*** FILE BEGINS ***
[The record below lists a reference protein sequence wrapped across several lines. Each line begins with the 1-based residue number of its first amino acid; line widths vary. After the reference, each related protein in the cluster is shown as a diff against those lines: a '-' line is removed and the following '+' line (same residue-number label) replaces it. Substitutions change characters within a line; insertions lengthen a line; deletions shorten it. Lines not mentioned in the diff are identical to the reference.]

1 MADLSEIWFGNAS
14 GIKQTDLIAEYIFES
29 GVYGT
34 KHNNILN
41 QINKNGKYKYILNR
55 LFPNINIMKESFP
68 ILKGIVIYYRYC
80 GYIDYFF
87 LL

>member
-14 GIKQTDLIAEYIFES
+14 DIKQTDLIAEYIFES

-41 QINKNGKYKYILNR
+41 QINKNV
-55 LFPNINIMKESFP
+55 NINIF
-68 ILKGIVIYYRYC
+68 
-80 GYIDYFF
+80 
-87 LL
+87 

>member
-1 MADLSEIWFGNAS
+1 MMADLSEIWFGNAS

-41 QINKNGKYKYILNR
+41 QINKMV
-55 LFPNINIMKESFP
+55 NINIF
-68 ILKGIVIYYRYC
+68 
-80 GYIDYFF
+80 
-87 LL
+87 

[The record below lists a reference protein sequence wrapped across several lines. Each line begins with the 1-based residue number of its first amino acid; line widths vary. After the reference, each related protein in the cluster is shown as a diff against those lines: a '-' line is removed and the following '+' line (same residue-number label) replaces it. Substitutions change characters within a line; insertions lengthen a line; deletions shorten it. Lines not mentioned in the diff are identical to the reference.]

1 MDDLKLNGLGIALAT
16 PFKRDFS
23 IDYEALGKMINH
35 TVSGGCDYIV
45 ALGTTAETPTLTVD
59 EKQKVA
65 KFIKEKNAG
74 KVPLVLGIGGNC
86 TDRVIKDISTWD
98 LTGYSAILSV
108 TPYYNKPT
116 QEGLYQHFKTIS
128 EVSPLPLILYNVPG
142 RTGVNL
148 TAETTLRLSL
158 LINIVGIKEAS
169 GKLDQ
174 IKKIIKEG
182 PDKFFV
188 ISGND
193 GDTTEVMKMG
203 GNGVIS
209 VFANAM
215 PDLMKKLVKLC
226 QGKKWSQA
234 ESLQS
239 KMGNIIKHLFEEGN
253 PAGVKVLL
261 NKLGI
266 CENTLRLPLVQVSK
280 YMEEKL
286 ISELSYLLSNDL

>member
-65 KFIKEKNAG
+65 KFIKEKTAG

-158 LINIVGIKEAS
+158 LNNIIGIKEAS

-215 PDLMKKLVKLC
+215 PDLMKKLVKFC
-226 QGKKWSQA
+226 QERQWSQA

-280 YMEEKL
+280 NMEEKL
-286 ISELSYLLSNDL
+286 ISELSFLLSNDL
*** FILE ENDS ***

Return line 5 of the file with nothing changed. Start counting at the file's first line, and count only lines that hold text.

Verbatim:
34 KHNNILN